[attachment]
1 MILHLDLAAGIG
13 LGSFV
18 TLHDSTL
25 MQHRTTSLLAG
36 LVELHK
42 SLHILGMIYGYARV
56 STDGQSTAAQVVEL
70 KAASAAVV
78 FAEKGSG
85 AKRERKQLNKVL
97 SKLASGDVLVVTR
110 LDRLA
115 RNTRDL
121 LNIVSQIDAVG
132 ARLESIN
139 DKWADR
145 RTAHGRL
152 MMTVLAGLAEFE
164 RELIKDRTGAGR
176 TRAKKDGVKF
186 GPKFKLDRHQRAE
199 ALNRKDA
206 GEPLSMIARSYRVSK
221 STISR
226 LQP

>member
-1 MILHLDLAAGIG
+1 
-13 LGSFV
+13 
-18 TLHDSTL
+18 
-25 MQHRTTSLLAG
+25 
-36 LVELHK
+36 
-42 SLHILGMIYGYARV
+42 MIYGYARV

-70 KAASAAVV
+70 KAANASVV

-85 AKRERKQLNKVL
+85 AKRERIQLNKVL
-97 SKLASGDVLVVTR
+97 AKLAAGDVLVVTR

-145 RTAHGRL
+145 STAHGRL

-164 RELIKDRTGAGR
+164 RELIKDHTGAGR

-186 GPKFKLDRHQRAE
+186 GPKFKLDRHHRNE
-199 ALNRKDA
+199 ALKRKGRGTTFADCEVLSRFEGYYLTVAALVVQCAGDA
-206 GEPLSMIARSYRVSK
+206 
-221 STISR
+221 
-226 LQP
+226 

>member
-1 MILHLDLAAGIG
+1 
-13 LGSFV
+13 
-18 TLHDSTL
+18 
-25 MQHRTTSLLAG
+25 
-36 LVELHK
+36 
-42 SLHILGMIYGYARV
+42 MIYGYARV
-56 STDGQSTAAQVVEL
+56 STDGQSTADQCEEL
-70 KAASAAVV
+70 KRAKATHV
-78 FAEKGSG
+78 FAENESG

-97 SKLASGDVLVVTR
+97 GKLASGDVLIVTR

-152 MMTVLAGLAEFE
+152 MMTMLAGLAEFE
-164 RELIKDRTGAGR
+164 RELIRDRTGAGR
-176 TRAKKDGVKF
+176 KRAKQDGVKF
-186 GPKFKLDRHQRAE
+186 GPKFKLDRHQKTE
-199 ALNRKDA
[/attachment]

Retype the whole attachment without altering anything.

1 MILHLDLAAGIG
13 LGSFV
18 TLHDSTL
25 MQHRTTSLLAG
36 LVELHK
42 SLHILGMIYGYARV
56 STDGQSTAAQVVEL
70 KAASAAVV
78 FAEKGSG
85 AKRERKQLNKVL
97 SKLASGDVLVVTR
110 LDRLA
115 RNTRDL
121 LNIVSQIDAVG
132 ARLESIN
139 DKWADR
145 RTAHGRL
152 MMTVLAGLAEFE
164 RELIKDRTGAGR
176 TRAKKDGVKF
186 GPKFKLDRHQRAE
199 ALNRKDA
206 GEPLSMIARSYRVSK
221 STISR
226 LQP

>member
-1 MILHLDLAAGIG
+1 
-13 LGSFV
+13 
-18 TLHDSTL
+18 
-25 MQHRTTSLLAG
+25 
-36 LVELHK
+36 
-42 SLHILGMIYGYARV
+42 MIYGYARV

-70 KAASAAVV
+70 KAANASVV

-85 AKRERKQLNKVL
+85 AKRERIQLNKVL
-97 SKLASGDVLVVTR
+97 AKLAAGDVLVVTR

-145 RTAHGRL
+145 STAHGRL

-164 RELIKDRTGAGR
+164 RELIKDHTGAGR

-186 GPKFKLDRHQRAE
+186 GPKFKLDRHHRNE
-199 ALNRKDA
+199 ALKRKGRGTTFADCEVLSRFEGYYLTVAALVVQCAGDA
-206 GEPLSMIARSYRVSK
+206 
-221 STISR
+221 
-226 LQP
+226 

>member
-1 MILHLDLAAGIG
+1 
-13 LGSFV
+13 
-18 TLHDSTL
+18 
-25 MQHRTTSLLAG
+25 
-36 LVELHK
+36 
-42 SLHILGMIYGYARV
+42 MIYGYARV
-56 STDGQSTAAQVVEL
+56 STDGQSTADQCEEL
-70 KAASAAVV
+70 KRAKATHV
-78 FAEKGSG
+78 FAENESG

-97 SKLASGDVLVVTR
+97 GKLASGDVLIVTR

-152 MMTVLAGLAEFE
+152 MMTMLAGLAEFE
-164 RELIKDRTGAGR
+164 RELIRDRTGAGR
-176 TRAKKDGVKF
+176 KRAKQDGVKF
-186 GPKFKLDRHQRAE
+186 GPKFKLDRHQKTE
-199 ALNRKDA